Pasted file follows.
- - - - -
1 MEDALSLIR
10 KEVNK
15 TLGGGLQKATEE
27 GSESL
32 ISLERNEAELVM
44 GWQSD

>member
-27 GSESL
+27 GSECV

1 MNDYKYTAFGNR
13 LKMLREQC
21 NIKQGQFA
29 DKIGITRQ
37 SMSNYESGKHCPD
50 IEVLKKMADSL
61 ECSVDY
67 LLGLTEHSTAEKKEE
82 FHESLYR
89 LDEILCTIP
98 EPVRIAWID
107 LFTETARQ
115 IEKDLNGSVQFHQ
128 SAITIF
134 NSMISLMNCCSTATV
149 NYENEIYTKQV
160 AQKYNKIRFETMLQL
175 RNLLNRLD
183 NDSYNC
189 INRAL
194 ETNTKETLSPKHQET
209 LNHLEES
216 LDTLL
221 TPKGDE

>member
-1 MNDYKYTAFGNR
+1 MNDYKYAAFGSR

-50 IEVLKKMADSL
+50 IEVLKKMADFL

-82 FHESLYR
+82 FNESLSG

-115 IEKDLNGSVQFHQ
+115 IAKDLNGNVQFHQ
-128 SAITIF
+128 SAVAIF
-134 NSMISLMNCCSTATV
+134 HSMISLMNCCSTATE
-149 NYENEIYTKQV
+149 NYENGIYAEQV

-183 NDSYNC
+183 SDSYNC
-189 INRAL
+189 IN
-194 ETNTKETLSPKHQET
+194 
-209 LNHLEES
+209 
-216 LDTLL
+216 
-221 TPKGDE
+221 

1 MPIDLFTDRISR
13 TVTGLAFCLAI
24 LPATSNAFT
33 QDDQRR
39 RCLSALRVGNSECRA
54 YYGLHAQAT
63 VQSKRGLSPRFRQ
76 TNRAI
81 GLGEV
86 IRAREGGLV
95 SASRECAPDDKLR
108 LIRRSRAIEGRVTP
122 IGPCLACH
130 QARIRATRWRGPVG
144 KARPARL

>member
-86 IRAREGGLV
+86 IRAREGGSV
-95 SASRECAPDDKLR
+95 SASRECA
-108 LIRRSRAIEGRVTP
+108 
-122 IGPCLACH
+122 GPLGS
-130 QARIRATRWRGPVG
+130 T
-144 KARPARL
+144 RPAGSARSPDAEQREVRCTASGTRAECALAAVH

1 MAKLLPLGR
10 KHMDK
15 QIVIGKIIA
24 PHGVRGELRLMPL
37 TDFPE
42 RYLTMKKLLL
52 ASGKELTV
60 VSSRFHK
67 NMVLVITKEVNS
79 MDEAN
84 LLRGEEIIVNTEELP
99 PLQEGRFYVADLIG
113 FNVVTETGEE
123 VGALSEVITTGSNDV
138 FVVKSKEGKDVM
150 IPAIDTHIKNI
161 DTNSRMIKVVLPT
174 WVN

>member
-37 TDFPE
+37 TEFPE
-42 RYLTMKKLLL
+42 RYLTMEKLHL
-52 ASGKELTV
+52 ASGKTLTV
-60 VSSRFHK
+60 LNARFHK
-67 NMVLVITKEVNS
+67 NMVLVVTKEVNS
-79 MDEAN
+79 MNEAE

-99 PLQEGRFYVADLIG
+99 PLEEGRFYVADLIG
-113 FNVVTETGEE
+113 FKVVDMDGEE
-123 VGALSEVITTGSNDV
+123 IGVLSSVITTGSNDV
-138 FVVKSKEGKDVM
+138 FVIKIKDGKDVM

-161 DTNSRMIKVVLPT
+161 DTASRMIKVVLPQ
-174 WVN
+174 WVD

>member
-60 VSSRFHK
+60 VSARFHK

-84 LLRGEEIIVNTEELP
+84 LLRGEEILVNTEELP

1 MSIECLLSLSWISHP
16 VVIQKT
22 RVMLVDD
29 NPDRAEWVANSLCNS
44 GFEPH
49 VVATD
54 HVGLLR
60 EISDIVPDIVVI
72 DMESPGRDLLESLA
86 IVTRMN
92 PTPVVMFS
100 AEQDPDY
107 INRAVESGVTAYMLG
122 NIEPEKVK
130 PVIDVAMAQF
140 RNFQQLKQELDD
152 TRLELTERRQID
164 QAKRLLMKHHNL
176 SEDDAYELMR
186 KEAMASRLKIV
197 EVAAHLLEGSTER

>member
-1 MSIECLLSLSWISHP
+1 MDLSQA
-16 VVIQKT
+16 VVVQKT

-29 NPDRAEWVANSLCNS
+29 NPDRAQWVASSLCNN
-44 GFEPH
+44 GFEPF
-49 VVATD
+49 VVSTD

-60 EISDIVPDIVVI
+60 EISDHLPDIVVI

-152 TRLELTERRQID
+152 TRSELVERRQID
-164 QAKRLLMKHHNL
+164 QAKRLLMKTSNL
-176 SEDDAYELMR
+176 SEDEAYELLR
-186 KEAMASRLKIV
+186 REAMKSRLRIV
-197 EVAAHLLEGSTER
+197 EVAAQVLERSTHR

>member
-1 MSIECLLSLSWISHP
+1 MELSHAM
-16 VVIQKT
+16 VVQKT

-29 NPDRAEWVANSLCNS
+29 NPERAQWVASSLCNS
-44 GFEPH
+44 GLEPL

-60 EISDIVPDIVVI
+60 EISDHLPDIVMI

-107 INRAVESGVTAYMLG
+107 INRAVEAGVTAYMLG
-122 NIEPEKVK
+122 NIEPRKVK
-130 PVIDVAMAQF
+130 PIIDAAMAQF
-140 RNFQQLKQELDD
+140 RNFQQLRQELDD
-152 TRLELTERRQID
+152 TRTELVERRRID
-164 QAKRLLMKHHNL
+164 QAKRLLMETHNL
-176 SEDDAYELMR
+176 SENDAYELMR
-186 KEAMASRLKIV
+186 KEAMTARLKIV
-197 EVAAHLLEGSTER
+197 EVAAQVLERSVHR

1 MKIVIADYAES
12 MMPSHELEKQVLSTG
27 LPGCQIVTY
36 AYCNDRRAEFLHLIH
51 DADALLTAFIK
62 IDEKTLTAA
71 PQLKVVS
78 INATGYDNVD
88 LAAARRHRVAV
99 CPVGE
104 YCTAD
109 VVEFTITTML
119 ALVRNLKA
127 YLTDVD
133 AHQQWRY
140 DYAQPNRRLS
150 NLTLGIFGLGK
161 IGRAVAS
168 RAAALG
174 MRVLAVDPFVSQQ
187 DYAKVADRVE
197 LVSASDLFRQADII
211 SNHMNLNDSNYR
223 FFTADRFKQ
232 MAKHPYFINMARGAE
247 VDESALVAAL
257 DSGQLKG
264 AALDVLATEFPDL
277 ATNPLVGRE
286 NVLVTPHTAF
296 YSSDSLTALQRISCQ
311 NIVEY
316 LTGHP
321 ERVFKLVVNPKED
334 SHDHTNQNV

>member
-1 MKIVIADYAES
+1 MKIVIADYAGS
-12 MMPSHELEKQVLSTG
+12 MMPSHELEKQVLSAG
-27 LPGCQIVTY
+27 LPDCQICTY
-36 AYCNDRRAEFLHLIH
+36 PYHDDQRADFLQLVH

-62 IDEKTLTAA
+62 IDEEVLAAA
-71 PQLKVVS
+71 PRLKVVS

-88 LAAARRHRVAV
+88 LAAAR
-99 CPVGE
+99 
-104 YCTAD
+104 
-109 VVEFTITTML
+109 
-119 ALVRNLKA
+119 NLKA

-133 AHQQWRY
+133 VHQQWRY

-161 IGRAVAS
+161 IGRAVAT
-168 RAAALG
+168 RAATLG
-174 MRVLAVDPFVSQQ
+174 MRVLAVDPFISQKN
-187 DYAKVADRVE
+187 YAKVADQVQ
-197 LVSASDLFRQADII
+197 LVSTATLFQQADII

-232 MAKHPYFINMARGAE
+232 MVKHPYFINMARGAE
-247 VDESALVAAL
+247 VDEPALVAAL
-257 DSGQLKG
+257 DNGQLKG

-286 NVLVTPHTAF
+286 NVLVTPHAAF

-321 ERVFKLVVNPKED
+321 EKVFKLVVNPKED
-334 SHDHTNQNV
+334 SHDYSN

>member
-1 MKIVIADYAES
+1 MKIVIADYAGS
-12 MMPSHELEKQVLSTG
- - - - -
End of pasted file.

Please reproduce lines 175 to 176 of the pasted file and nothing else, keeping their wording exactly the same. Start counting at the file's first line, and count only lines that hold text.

-176 SEDDAYELMR
+176 SEDEAYELLR